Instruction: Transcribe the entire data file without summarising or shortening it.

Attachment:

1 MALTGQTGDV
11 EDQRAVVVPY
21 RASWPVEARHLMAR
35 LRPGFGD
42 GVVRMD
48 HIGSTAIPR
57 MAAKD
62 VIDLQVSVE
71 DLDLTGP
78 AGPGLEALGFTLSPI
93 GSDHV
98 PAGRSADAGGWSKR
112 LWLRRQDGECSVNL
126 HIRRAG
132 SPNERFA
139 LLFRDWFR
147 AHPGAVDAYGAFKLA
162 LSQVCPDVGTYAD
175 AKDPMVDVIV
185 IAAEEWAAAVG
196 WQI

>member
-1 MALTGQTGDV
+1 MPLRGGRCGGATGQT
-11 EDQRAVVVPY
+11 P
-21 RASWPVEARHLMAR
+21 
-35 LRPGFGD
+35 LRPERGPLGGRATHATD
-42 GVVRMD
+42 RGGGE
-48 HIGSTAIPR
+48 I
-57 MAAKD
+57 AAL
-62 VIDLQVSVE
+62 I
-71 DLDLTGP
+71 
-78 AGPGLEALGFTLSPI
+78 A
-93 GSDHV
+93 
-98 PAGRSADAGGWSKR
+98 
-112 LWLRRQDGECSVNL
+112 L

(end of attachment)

1 MALTGQTGDV
11 EDQRAVVVPY
21 RASWPVEARHLMAR
35 LRPGFGD
42 GVVRMD
48 HIGSTAIPR
57 MAAKD
62 VIDLQVSVE
71 DLDLTGP
78 AGPGLEALGFTLSPI
93 GSDHV
98 PAGRSADAGGWSKR
112 LWLRRQDGECSVNL
126 HIRRAG
132 SPNERFA
139 LLFRDWFR
147 AHPGAVDAYGAFKLA
162 LSQVCPDVGTYAD
175 AKDPMVDVIV
185 IAAEEWAAAVG
196 WQI

>member
-1 MALTGQTGDV
+1 MPLRGGRCGGATGQT
-11 EDQRAVVVPY
+11 P
-21 RASWPVEARHLMAR
+21 
-35 LRPGFGD
+35 LRPERGPLGGRATHATD
-42 GVVRMD
+42 RGGGE
-48 HIGSTAIPR
+48 I
-57 MAAKD
+57 AAL
-62 VIDLQVSVE
+62 I
-71 DLDLTGP
+71 
-78 AGPGLEALGFTLSPI
+78 A
-93 GSDHV
+93 
-98 PAGRSADAGGWSKR
+98 
-112 LWLRRQDGECSVNL
+112 L